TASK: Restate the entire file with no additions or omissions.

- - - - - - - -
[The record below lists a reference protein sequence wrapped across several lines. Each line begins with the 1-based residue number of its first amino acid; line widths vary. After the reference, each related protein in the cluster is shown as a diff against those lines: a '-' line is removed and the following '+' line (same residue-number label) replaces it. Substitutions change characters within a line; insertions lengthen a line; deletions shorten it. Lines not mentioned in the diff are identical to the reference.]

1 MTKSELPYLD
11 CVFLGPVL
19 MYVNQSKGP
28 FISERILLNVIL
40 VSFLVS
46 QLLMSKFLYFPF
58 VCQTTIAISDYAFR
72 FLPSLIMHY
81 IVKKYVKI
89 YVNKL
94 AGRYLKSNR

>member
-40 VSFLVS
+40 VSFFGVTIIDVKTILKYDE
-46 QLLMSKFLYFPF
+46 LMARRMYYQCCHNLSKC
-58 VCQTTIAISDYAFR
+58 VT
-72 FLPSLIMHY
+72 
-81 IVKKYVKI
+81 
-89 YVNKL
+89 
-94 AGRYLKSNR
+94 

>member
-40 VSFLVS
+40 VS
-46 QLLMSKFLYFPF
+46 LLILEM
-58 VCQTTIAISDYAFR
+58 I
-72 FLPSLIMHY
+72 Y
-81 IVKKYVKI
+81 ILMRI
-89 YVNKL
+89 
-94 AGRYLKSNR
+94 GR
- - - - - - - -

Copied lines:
[The record below lists a reference protein sequence wrapped across several lines. Each line begins with the 1-based residue number of its first amino acid; line widths vary. After the reference, each related protein in the cluster is shown as a diff against those lines: a '-' line is removed and the following '+' line (same residue-number label) replaces it. Substitutions change characters within a line; insertions lengthen a line; deletions shorten it. Lines not mentioned in the diff are identical to the reference.]

1 MTKSELPYLD
11 CVFLGPVL
19 MYVNQSKGP
28 FISERILLNVIL
40 VSFLVS
46 QLLMSKFLYFPF
58 VCQTTIAISDYAFR
72 FLPSLIMHY
81 IVKKYVKI
89 YVNKL
94 AGRYLKSNR

>member
-40 VSFLVS
+40 VSFFGVTIIDVKTILKYDE
-46 QLLMSKFLYFPF
+46 LMARRMYYQCCHNLSKC
-58 VCQTTIAISDYAFR
+58 VT
-72 FLPSLIMHY
+72 
-81 IVKKYVKI
+81 
-89 YVNKL
+89 
-94 AGRYLKSNR
+94 

>member
-40 VSFLVS
+40 VS
-46 QLLMSKFLYFPF
+46 LLILEM
-58 VCQTTIAISDYAFR
+58 I
-72 FLPSLIMHY
+72 Y
-81 IVKKYVKI
+81 ILMRI
-89 YVNKL
+89 
-94 AGRYLKSNR
+94 GR